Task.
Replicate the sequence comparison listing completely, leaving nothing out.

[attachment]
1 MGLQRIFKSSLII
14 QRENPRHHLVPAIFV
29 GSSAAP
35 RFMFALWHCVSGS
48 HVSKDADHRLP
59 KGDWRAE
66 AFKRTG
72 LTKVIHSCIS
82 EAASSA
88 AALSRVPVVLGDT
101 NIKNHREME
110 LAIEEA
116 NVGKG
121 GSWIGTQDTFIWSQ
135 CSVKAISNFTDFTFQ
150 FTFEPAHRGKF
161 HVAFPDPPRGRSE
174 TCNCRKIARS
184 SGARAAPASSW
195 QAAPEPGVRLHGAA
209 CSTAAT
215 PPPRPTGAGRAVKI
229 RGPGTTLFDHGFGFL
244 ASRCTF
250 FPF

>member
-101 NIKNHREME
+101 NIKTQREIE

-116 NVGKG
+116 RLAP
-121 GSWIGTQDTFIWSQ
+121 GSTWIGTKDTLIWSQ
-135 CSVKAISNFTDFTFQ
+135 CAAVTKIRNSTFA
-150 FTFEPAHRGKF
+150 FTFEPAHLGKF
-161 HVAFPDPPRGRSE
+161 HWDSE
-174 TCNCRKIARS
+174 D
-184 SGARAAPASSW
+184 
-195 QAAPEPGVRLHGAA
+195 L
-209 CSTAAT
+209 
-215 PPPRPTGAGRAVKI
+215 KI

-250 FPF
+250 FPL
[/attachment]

1 MGLQRIFKSSLII
14 QRENPRHHLVPAIFV
29 GSSAAP
35 RFMFALWHCVSGS
48 HVSKDADHRLP
59 KGDWRAE
66 AFKRTG
72 LTKVIHSCIS
82 EAASSA
88 AALSRVPVVLGDT
101 NIKNHREME
110 LAIEEA
116 NVGKG
121 GSWIGTQDTFIWSQ
135 CSVKAISNFTDFTFQ
150 FTFEPAHRGKF
161 HVAFPDPPRGRSE
174 TCNCRKIARS
184 SGARAAPASSW
195 QAAPEPGVRLHGAA
209 CSTAAT
215 PPPRPTGAGRAVKI
229 RGPGTTLFDHGFGFL
244 ASRCTF
250 FPF

>member
-101 NIKNHREME
+101 NIKTQREIE

-116 NVGKG
+116 RLAP
-121 GSWIGTQDTFIWSQ
+121 GSTWIGTKDTLIWSQ
-135 CSVKAISNFTDFTFQ
+135 CAAVTKIRNSTFA
-150 FTFEPAHRGKF
+150 FTFEPAHLGKF
-161 HVAFPDPPRGRSE
+161 HWDSE
-174 TCNCRKIARS
+174 D
-184 SGARAAPASSW
+184 
-195 QAAPEPGVRLHGAA
+195 L
-209 CSTAAT
+209 
-215 PPPRPTGAGRAVKI
+215 KI

-250 FPF
+250 FPL